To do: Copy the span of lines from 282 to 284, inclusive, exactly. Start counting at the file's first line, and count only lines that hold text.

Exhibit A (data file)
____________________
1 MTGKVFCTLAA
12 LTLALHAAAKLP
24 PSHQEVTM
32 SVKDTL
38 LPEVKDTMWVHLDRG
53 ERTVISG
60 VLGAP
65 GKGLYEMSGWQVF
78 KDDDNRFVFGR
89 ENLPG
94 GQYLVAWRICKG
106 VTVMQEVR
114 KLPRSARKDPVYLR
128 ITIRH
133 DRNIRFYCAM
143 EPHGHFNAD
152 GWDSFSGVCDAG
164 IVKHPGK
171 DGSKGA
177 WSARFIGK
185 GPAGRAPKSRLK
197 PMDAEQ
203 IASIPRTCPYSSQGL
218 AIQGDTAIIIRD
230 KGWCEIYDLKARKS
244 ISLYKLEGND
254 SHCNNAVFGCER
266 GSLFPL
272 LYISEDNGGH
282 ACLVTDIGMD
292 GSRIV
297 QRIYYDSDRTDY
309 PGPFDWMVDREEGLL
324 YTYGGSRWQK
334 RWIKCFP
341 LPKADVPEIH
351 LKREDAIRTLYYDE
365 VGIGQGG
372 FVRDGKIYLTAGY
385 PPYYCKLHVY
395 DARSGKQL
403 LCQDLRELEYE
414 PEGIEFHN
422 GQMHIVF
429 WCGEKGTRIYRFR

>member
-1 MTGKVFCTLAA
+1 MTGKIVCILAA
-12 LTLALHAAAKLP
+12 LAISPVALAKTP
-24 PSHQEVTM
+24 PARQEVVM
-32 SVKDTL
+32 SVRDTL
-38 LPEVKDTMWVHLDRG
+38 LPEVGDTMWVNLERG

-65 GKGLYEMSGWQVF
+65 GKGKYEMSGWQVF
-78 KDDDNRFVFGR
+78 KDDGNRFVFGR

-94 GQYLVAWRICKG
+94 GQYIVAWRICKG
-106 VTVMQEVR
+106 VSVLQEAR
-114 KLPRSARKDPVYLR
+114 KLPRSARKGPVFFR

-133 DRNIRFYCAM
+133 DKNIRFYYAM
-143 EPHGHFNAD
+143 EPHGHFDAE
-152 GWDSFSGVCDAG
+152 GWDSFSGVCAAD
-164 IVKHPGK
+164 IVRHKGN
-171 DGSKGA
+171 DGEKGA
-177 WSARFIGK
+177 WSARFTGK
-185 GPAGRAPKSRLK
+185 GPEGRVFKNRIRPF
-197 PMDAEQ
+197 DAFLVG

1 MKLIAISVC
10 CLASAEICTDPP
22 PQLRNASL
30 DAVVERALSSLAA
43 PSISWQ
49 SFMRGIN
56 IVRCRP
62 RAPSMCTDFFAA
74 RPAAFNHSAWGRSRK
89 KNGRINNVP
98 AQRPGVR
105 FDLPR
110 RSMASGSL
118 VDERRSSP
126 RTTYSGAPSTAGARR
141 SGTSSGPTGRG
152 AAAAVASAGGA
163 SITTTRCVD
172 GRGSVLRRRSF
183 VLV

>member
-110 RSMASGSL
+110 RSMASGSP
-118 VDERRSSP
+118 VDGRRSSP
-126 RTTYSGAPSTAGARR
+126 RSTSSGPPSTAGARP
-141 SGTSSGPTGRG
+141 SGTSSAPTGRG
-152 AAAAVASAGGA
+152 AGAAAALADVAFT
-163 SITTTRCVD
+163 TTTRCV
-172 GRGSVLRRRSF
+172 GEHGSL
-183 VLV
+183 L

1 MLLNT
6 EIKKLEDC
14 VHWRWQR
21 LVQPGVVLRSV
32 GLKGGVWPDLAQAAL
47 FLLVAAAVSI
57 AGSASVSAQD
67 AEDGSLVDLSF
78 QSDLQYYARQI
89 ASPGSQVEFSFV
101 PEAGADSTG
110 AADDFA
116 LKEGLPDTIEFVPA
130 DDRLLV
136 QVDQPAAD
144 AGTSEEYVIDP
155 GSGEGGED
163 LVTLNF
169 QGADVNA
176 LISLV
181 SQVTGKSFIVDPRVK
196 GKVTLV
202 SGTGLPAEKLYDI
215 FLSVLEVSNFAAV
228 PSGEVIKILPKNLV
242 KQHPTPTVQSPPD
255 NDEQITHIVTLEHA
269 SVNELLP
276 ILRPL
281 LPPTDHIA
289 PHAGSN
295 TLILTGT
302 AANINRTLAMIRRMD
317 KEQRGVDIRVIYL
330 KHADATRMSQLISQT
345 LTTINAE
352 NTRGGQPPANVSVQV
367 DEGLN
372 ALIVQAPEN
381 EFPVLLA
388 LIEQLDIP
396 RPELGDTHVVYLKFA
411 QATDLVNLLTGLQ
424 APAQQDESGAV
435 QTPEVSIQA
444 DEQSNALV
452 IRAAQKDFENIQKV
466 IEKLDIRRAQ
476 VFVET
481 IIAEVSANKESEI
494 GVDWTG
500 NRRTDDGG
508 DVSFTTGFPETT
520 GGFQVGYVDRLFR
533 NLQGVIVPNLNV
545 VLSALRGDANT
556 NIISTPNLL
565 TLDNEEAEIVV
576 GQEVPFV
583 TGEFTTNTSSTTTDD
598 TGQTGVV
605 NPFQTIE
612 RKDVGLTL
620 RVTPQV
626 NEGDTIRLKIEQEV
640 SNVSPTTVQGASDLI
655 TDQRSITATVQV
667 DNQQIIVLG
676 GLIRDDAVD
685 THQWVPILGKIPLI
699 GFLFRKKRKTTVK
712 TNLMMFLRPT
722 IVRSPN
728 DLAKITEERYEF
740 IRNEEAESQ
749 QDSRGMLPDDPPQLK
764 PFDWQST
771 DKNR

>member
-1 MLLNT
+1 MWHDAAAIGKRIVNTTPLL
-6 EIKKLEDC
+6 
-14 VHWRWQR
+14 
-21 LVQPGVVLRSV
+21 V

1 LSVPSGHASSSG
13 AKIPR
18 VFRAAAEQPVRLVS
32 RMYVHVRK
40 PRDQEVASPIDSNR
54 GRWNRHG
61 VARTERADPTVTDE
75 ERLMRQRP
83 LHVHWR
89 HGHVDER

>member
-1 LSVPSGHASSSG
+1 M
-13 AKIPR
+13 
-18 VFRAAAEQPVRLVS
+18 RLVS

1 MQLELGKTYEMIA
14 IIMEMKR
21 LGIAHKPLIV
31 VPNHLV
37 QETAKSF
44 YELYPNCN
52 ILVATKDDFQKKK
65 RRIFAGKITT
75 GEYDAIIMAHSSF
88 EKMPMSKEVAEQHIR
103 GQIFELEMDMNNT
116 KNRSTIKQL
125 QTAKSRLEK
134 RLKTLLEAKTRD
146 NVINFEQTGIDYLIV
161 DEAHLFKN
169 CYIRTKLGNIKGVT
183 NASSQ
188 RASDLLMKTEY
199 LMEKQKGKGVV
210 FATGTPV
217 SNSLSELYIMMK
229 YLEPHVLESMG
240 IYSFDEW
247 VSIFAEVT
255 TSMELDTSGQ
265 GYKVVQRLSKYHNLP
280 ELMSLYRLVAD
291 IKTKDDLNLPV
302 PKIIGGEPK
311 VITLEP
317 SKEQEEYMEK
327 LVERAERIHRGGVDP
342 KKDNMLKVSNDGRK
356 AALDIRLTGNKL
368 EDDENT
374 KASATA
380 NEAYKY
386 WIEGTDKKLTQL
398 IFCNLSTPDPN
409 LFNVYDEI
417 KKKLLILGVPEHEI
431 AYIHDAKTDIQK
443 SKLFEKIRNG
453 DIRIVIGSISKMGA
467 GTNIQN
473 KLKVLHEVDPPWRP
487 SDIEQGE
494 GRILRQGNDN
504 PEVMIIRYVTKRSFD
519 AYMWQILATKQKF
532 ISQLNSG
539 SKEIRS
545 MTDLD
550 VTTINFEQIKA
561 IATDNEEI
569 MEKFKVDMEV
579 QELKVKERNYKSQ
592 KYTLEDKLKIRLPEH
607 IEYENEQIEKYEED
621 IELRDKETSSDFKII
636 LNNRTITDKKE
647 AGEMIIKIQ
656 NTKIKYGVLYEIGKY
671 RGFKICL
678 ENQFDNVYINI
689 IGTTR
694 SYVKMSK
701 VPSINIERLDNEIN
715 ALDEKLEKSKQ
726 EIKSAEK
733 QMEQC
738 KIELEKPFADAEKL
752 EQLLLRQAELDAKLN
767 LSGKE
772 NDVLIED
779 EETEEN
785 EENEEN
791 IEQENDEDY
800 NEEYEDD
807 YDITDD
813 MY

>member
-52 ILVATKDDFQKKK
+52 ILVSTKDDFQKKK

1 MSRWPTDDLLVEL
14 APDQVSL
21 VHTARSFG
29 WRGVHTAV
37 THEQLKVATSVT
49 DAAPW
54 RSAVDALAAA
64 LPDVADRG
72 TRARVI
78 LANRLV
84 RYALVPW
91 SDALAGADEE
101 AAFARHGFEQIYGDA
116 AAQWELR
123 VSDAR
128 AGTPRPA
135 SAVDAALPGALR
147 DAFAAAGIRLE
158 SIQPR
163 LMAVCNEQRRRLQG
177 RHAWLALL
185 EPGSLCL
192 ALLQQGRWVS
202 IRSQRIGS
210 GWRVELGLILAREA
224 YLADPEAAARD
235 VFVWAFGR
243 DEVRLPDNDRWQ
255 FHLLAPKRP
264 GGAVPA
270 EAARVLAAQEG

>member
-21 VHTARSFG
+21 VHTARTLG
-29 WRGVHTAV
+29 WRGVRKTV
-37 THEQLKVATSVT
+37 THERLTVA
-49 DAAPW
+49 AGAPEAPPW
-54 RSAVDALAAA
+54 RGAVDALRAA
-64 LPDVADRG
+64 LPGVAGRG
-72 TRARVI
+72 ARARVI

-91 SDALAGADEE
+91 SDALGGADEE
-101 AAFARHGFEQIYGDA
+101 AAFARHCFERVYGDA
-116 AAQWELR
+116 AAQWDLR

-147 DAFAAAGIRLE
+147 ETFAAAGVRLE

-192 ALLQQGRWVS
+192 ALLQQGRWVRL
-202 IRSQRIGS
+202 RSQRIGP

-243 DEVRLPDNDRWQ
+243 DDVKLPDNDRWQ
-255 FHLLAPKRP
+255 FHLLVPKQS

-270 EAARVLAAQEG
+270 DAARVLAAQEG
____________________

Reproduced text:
592 KYTLEDKLKIRLPEH
607 IEYENEQIEKYEED
621 IELRDKETSSDFKII